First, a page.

My team and I are heading to Napa for an offsite to celebrate an awesome first quarter. I can’t even begin to express how proud I am of them. Now, let me be real with you – it hasn’t been a walk in the park. August and September were probably some of the toughest months mentally that I’ve experienced throughout my career.
But here’s the thing – despite the challenges, we managed to pull off one of our biggest months ever in April and a pretty darn good start to the year!
Now, let’s talk about the market. We’ve been hearing news about commercial buildings facing foreclosure, which might bring some turbulence in the next 12 months. It’s possible that this won’t bode well for sellers who are considering waiting to list their homes, but only time will tell. Though fall and summer were tough, 2023 has been a great time to sell for many sellers. Inventory is hard to come by so if you are thinking of selling feel free to drop us a line to check in on the current market. We’ve set some records this year on the sell side too!
The specifics for San Francisco will be covered in great detail within this report. But looking at the overall Bay Area, buyer demand has continued to rebound from its late-2022 nadir. Though mortgage applications are still well down year over year, many buyers have accepted higher interest rates as the new normal and decided to move forward – and, in the last 2 months, rates have been trending downward. A significant minority of buyers are paying all-cash. Open houses are seeing increased traffic, more listings are selling, and selling more quickly with multiple offers. Median sales prices have generally been ticking back up in 2023, though still down across the Bay Area from the market peak last spring. San Francisco was more negatively affected by the pandemic – with lower rates of appreciation during the pandemic boom – and due to its specific economic circumstances has typically seen somewhat larger price declines since the market shifted in mid-2022.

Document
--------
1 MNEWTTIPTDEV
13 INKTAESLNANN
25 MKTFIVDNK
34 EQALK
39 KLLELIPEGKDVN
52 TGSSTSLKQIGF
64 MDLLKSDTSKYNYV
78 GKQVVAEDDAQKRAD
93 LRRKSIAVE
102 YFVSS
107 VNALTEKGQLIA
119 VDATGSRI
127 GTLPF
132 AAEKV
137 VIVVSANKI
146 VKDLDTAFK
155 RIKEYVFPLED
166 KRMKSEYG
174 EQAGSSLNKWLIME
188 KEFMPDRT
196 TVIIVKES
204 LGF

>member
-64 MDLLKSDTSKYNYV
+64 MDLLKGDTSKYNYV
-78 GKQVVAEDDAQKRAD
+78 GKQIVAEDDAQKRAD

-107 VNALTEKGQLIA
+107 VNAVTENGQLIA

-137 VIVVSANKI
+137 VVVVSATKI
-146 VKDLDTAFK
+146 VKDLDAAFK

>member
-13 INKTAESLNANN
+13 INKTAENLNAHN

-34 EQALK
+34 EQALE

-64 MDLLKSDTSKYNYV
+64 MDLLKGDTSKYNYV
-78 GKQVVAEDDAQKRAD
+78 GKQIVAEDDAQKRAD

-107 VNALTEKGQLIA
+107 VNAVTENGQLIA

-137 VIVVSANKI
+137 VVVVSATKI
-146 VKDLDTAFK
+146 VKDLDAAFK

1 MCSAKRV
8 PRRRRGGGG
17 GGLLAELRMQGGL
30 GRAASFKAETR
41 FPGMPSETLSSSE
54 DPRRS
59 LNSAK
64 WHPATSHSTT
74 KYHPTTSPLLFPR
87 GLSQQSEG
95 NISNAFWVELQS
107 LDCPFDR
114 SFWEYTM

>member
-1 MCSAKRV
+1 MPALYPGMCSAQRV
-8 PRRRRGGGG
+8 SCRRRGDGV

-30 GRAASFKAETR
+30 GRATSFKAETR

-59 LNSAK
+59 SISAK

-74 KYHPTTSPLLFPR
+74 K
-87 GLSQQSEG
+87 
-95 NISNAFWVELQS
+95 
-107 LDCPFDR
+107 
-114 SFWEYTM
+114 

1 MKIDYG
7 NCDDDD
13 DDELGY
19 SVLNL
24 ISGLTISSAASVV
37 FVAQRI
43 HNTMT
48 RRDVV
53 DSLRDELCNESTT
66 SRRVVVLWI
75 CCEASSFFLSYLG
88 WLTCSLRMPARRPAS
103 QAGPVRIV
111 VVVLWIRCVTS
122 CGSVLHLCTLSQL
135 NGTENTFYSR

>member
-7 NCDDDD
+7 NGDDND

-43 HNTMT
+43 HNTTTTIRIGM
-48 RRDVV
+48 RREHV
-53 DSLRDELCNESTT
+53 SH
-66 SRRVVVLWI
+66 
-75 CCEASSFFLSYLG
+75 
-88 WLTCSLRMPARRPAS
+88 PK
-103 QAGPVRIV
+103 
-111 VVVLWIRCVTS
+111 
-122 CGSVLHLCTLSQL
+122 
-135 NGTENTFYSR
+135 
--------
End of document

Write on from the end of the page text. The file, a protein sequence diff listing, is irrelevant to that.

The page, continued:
Even with the increase in demand, sales activity remains far below last spring due to a number of economic and supply constraints. While increasing from mid-winter lows – with some very big sales occurring – luxury home sales volumes have generally seen larger declines as compared to the peak of the pandemic boom, when luxury sales often hit spectacular new highs.
The number of new listings has also dropped from historic norms. This is mostly ascribed to the “mortgage lock-in effect,” i.e. owners with very low, long-term, fixed-rate mortgages are reluctant to sell to then buy at much higher prevailing rates. This decline in new listings has major ramifications for supply and demand dynamics, and increases pressure on prices even in a reduced activity environment.
Some uncertainty clearly continues with inflation, interest rates, stock markets, bank crises, high-tech layoffs, and now, as of early May, federal debt-limit negotiations. But, so far, the 2023 housing market has mostly been moving in a positive direction.